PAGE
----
This deal works very well for the Packers. Virtually all the cash and roster bonuses come in 2022 and beyond. 2022 would be the last year of the contracts for the Smiths, Amos, and Turner based on what they've signed (although it's possible there might be an extension or release in that group)...but more significantly, a trade or release on #12 after the 2021 season nets the Packers $22M in cap savings.

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Lphill's picture

August 25, 2020 at 02:04 pm

are you anticipating Rodgers departure just for cap space , or did I miss your point?

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Thegreatreynoldo's picture

August 26, 2020 at 03:39 am

"Someone’s planning for a QB on his rookie contract in 2022." Tweet by Matt Schneidman.

Sounds like Schneidman agrees with Dobber. OTOH, Ken Ingalls and Ross Uglem think it is strictly driven by the likely low salary cap expected in 2021. The low cap hits does allow GB to sign someone if the cap is a bit higher than expected (see JeremyJ below).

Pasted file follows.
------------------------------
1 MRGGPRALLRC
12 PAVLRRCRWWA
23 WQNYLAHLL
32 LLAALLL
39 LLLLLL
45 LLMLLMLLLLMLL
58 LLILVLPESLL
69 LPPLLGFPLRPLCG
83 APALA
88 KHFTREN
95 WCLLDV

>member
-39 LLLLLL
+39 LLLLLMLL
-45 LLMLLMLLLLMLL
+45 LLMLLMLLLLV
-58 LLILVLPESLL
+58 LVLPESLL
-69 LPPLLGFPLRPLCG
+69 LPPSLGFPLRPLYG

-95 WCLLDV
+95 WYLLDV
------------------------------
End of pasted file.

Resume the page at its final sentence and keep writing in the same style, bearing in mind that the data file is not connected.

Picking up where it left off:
Love was very much up and down in Tuesday's practice.

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flackcatcher's picture

August 25, 2020 at 01:54 pm

Thanks TGR. So is this the future NFL players contract? Two years cash upfront and a players or team out. The rest, vapercash? I can understand the reasoning on both sides, too many X-factors short term. If this is how the league going to work, there are some real issues ahead on how teams build their rosters. Packers for example under Wolf and Thompson build out in 4-5 year cycles. Gute was following the same pattern. But now if Clarke's contract is the norm, how does Gute build in a 2-3 year cycle. Gives new meaning to the term 'win now'. Of course, the league's revue stream could return to the status quo after the convid-19 crisis is over, maybe. Waiting for Bahktiari's contract dance to begin...

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frankthefork's picture

August 25, 2020 at 03:18 pm

Thanks TGR. At first signing I was happy for KG, but I thought that GBP had little coin left to get Bak on a deal. It looks much better now for cap room, but not enough to get AJ, Bak and or lindsay done this year. Some tough good-byes coming in January or sooner. GPG.

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jeremyjjbrown's picture

August 25, 2020 at 04:32 pm

I'm expecting a side track agreement for 2021. 175 million would force too many teams to release really good players and I doubt the owners are going to be excited about that in a one season scenario. No doubt the players union would be willing to negotiate for more 2021 money and possibly willing to give on something the owners want badly like a 17th game.